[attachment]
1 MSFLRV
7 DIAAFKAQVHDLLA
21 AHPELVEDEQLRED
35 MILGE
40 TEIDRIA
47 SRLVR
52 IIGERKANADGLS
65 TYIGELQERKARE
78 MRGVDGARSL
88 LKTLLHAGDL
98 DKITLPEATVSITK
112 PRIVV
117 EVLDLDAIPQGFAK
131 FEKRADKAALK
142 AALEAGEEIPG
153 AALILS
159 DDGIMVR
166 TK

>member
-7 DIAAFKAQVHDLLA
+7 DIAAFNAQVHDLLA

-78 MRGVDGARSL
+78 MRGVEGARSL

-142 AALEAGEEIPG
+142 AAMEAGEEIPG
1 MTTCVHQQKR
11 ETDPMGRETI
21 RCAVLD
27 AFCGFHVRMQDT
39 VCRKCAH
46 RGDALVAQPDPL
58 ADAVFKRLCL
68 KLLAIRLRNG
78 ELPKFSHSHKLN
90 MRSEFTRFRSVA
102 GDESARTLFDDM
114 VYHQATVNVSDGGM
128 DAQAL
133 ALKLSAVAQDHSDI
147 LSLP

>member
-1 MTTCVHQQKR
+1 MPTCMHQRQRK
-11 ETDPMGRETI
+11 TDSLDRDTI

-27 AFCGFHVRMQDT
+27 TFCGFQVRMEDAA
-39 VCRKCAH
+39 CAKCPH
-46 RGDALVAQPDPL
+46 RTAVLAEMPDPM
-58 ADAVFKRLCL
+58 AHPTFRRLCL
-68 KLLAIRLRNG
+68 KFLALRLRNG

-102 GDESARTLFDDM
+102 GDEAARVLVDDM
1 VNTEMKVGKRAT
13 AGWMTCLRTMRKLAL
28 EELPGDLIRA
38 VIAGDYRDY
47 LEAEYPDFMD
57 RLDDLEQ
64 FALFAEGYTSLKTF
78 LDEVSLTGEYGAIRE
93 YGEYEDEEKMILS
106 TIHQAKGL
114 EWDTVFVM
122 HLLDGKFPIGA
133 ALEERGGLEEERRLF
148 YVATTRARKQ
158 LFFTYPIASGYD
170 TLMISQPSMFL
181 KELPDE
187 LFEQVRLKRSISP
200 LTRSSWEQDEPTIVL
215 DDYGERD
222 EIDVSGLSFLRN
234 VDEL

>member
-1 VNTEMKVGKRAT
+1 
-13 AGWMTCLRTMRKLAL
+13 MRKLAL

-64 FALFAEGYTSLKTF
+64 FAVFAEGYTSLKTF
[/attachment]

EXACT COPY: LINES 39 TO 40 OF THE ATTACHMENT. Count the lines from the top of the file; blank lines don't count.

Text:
133 ALKLSAVAQDHSDI
147 LSLP